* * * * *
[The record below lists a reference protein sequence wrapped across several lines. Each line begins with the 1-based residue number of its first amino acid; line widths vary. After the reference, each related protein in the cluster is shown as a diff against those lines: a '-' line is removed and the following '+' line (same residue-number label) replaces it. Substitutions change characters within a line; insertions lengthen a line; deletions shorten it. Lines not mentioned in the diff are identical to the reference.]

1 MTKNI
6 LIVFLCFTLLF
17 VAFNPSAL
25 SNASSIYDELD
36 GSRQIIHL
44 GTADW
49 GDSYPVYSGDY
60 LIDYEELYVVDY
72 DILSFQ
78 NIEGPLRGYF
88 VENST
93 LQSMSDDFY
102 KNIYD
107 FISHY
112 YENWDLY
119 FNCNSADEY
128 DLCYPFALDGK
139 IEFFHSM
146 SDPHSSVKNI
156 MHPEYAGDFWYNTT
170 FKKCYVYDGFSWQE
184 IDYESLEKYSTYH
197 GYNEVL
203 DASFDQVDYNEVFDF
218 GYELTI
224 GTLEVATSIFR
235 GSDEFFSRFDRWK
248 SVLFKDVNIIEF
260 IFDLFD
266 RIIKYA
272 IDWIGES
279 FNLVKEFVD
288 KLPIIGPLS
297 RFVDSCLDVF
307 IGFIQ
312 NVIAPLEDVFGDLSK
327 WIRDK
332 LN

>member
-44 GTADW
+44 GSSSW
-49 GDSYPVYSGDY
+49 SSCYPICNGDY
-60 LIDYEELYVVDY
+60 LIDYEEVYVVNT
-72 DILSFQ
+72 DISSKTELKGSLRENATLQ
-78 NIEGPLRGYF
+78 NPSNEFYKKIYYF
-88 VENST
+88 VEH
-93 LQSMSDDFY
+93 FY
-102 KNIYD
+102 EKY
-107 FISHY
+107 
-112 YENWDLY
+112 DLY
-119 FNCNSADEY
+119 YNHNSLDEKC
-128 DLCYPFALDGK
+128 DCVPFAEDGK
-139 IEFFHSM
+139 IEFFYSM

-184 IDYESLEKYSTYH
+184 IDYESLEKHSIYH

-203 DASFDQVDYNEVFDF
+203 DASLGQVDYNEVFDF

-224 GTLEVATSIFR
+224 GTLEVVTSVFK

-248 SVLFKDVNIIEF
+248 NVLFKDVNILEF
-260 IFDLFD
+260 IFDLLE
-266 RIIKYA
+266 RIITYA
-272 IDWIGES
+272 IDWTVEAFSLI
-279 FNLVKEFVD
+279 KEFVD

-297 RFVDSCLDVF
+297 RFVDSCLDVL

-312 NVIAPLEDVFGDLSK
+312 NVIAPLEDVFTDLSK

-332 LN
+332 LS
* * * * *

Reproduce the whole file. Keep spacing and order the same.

[The record below lists a reference protein sequence wrapped across several lines. Each line begins with the 1-based residue number of its first amino acid; line widths vary. After the reference, each related protein in the cluster is shown as a diff against those lines: a '-' line is removed and the following '+' line (same residue-number label) replaces it. Substitutions change characters within a line; insertions lengthen a line; deletions shorten it. Lines not mentioned in the diff are identical to the reference.]

1 MTKNI
6 LIVFLCFTLLF
17 VAFNPSAL
25 SNASSIYDELD
36 GSRQIIHL
44 GTADW
49 GDSYPVYSGDY
60 LIDYEELYVVDY
72 DILSFQ
78 NIEGPLRGYF
88 VENST
93 LQSMSDDFY
102 KNIYD
107 FISHY
112 YENWDLY
119 FNCNSADEY
128 DLCYPFALDGK
139 IEFFHSM
146 SDPHSSVKNI
156 MHPEYAGDFWYNTT
170 FKKCYVYDGFSWQE
184 IDYESLEKYSTYH
197 GYNEVL
203 DASFDQVDYNEVFDF
218 GYELTI
224 GTLEVATSIFR
235 GSDEFFSRFDRWK
248 SVLFKDVNIIEF
260 IFDLFD
266 RIIKYA
272 IDWIGES
279 FNLVKEFVD
288 KLPIIGPLS
297 RFVDSCLDVF
307 IGFIQ
312 NVIAPLEDVFGDLSK
327 WIRDK
332 LN

>member
-44 GTADW
+44 GSSSW
-49 GDSYPVYSGDY
+49 SSCYPICNGDY
-60 LIDYEELYVVDY
+60 LIDYEEVYVVNT
-72 DILSFQ
+72 DISSKTELKGSLRENATLQ
-78 NIEGPLRGYF
+78 NPSNEFYKKIYYF
-88 VENST
+88 VEH
-93 LQSMSDDFY
+93 FY
-102 KNIYD
+102 EKY
-107 FISHY
+107 
-112 YENWDLY
+112 DLY
-119 FNCNSADEY
+119 YNHNSLDEKC
-128 DLCYPFALDGK
+128 DCVPFAEDGK
-139 IEFFHSM
+139 IEFFYSM

-184 IDYESLEKYSTYH
+184 IDYESLEKHSIYH

-203 DASFDQVDYNEVFDF
+203 DASLGQVDYNEVFDF

-224 GTLEVATSIFR
+224 GTLEVVTSVFK

-248 SVLFKDVNIIEF
+248 NVLFKDVNILEF
-260 IFDLFD
+260 IFDLLE
-266 RIIKYA
+266 RIITYA
-272 IDWIGES
+272 IDWTVEAFSLI
-279 FNLVKEFVD
+279 KEFVD

-297 RFVDSCLDVF
+297 RFVDSCLDVL

-312 NVIAPLEDVFGDLSK
+312 NVIAPLEDVFTDLSK

-332 LN
+332 LS